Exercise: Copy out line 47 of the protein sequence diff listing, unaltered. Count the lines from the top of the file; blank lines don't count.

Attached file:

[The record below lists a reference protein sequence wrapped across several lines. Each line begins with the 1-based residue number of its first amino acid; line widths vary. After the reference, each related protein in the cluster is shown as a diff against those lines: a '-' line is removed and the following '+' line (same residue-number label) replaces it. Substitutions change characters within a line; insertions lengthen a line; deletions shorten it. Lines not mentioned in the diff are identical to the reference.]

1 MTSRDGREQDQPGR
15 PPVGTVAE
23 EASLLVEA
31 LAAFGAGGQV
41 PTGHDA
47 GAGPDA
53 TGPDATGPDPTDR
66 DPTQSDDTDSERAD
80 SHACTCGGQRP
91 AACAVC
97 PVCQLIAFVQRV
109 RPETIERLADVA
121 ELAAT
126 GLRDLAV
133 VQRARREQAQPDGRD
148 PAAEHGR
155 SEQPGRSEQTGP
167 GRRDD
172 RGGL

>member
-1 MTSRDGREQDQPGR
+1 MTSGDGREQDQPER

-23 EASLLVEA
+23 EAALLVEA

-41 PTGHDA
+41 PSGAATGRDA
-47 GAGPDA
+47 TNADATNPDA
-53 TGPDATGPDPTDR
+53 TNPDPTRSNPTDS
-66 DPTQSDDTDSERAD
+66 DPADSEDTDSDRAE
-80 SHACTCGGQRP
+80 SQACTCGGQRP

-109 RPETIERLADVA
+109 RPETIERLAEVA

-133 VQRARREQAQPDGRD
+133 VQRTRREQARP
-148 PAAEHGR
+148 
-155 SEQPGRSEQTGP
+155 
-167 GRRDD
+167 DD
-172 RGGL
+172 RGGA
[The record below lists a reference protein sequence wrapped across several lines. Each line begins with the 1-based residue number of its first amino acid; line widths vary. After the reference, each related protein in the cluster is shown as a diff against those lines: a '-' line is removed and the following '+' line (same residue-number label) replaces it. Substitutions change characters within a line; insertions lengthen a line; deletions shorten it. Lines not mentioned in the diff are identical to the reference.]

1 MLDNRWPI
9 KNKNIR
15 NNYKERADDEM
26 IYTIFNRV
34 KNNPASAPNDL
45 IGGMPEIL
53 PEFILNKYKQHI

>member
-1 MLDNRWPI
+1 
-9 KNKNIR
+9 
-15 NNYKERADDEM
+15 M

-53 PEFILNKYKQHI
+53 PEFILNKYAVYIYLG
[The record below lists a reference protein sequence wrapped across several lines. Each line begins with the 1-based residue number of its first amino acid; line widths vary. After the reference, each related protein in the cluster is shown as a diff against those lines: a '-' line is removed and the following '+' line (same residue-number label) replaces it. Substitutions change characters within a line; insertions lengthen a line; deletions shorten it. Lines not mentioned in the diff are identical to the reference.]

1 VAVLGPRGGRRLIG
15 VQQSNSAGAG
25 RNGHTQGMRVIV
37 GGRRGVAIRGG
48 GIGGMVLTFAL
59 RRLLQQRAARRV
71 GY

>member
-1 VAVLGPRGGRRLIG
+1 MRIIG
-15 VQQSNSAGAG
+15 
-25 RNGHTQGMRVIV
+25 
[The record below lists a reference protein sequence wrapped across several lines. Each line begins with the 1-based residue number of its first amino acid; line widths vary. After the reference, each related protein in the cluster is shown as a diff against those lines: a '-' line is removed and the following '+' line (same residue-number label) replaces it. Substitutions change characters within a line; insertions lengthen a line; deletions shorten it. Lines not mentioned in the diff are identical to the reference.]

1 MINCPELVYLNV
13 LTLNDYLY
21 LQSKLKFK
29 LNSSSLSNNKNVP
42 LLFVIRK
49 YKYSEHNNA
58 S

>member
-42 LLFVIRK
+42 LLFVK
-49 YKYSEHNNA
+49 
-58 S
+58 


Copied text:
+172 RGGA